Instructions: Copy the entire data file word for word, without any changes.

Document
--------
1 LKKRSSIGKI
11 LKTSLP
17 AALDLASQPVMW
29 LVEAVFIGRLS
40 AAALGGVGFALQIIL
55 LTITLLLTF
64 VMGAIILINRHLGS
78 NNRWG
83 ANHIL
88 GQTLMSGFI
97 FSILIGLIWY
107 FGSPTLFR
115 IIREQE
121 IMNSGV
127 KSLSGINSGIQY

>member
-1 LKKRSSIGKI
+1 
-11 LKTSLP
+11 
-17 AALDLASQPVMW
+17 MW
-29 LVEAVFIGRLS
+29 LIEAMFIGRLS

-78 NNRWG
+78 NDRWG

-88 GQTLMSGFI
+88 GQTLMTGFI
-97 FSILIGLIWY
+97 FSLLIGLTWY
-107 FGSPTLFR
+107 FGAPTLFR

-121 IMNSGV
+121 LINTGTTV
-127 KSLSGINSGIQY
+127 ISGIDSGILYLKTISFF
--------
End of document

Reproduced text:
1 LKKRSSIGKI
11 LKTSLP
17 AALDLASQPVMW
29 LVEAVFIGRLS
40 AAALGGVGFALQIIL
55 LTITLLLTF
64 VMGAIILINRHLGS
78 NNRWG
83 ANHIL
88 GQTLMSGFI
97 FSILIGLIWY
107 FGSPTLFR
115 IIREQE
121 IMNSGV
127 KSLSGINSGIQY

>member
-1 LKKRSSIGKI
+1 
-11 LKTSLP
+11 
-17 AALDLASQPVMW
+17 MW
-29 LVEAVFIGRLS
+29 LIEAMFIGRLS

-78 NNRWG
+78 NDRWG

-88 GQTLMSGFI
+88 GQTLMTGFI
-97 FSILIGLIWY
+97 FSLLIGLTWY
-107 FGSPTLFR
+107 FGAPTLFR

-121 IMNSGV
+121 LINTGTTV
-127 KSLSGINSGIQY
+127 ISGIDSGILYLKTISFF